A surreal path to the shoreline of Picnic Point in Madison, WI. I found this on my first visit to the area – a 2017 outing which, like many during the time, I forced myself to take. I may have normally enjoyed my time, but the loss of a close friend and struggles with breaking into a new career path weighed heavily on my mind. I wanted to be alone in nature and find the peace that constant isolation and agonizing freelancing stole from me. Little did I know that Picnic Point is one of the more popular natural areas in Madison.
I arrived to a sea of people, but took to the main path anyway, fuming with disappointment at my own ignorance. People filled the path, and though I tried to concentrate on exploration and discovering interesting subjects, I could only think of getting away, keeping my distance, or keeping out of sight. Not easy to do with all my gear in tow. A woman around my age playfully said “a photographer – a man after my heart,” as I passed her, and I just smiled and made some lame acknowledgement. I didn’t feel that I could trust, I didn’t feel safe opening up, I didn’t feel that I was worthy of meaningful connection. I was already wounded and broken, and her friendly overture just made me think of things inevitably falling to pieces. I reached the end of the peninsula feeling no different about everyone else, all the happy couples or groups, all the people who had someone else to turn to, share with, delight in, and see anew.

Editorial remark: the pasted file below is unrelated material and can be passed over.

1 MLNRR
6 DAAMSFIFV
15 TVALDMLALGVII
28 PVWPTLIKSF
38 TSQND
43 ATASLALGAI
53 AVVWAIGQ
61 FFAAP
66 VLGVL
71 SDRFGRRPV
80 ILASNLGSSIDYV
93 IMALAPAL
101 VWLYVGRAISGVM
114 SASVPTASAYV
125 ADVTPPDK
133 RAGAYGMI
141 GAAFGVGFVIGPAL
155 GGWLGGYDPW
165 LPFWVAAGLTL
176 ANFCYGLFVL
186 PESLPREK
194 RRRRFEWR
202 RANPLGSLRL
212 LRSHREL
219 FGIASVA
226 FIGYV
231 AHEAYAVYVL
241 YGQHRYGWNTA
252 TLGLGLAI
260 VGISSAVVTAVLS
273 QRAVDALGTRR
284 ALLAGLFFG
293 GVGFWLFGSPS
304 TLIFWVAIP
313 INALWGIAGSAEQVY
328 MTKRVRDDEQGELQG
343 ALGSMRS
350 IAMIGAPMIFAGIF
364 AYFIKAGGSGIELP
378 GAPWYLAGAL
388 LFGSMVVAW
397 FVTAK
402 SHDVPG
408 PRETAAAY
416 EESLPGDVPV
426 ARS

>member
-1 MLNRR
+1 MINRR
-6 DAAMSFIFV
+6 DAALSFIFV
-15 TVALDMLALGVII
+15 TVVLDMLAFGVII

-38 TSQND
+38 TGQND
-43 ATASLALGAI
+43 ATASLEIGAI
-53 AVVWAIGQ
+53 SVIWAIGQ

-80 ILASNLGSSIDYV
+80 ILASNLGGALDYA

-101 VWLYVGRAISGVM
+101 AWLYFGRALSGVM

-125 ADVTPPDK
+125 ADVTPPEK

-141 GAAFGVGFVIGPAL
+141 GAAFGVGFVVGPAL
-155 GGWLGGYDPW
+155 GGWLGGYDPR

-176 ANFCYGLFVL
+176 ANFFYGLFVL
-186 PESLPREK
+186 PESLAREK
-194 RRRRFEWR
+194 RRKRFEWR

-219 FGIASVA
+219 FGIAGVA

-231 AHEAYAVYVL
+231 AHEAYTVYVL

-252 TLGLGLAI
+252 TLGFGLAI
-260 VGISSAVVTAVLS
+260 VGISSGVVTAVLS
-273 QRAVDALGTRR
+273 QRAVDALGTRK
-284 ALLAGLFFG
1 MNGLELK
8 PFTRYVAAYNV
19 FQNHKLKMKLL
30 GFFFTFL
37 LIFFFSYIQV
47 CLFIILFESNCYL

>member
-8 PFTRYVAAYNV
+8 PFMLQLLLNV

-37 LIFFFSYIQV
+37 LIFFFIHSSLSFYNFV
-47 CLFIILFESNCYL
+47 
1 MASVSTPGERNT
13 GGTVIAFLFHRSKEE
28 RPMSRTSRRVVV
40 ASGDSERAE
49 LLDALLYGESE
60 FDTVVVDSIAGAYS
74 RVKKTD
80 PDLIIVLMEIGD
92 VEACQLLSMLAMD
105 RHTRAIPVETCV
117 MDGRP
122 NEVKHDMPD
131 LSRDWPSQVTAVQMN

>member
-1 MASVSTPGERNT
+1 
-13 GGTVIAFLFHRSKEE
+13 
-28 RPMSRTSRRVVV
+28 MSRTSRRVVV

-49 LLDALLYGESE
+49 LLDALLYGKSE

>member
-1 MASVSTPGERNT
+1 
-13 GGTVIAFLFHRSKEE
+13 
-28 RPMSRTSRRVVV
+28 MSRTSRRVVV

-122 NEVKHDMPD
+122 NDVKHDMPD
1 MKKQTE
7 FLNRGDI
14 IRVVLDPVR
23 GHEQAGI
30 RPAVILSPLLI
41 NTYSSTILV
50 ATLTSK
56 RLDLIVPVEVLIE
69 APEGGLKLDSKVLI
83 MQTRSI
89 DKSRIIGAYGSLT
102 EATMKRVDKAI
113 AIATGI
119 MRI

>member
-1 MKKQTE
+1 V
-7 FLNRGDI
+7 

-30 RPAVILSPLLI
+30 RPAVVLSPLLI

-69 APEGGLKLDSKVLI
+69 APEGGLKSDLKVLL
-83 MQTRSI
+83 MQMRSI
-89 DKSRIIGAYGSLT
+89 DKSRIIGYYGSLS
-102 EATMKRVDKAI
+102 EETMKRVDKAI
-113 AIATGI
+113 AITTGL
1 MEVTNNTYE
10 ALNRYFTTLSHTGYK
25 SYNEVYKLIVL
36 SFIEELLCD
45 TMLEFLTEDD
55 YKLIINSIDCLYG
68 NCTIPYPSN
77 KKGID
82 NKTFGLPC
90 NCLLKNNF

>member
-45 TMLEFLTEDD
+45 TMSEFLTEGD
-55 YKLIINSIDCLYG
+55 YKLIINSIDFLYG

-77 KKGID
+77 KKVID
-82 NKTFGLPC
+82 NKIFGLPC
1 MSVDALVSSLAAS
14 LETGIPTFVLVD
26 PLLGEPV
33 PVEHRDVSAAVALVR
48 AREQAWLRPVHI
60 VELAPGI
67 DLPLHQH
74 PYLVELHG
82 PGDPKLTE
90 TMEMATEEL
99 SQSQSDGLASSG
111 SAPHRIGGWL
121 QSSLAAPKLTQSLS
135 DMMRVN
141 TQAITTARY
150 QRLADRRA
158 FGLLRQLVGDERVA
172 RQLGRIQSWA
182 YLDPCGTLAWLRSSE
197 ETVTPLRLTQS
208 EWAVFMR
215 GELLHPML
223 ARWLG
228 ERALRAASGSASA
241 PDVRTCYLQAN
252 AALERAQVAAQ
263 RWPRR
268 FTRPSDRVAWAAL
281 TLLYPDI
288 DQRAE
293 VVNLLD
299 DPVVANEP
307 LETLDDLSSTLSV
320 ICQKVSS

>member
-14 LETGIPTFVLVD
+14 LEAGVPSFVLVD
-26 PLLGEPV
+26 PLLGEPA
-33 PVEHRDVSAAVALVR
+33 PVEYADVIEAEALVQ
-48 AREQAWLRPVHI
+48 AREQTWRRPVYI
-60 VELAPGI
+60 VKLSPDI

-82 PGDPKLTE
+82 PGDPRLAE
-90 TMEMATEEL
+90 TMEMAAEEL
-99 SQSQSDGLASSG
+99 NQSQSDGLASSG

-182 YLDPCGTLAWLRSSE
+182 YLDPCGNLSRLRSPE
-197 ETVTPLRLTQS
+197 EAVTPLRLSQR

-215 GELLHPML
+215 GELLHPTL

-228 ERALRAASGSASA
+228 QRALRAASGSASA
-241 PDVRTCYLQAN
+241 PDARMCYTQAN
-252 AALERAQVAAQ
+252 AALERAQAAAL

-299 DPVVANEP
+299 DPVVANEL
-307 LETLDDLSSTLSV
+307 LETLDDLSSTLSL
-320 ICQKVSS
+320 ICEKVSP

My inanimate gear didn’t seem so precious in comparison. Pursuing creative expression, the ideal I had long used to maintain my sense of purpose, lost its facade of comfort. I gave a token look around the peninsula and quickly exited down a side path.
I found this scene away from that side path. I don’t remember what drew me to it, but looking at it now, I see the tension that I felt during that time. A barren origination devoid of belonging, the arduous struggle forward into a haze of nothingness, and – scattered throughout – the crumbled remnants of what was once whole. I was looking at my reflection: a reflection I failed to understand until now, almost 5 years later to the day.
There is no positive or uplifting conclusion to the backstory of this photo. Perhaps acknowledgment and insight is positive in itself, but the rest is just the admission to where I was as a person at the time.
Minolta XD 11
Minolta MD W.Rokkor-X 28mm f/2.8
Kodak TMAX – ISO 100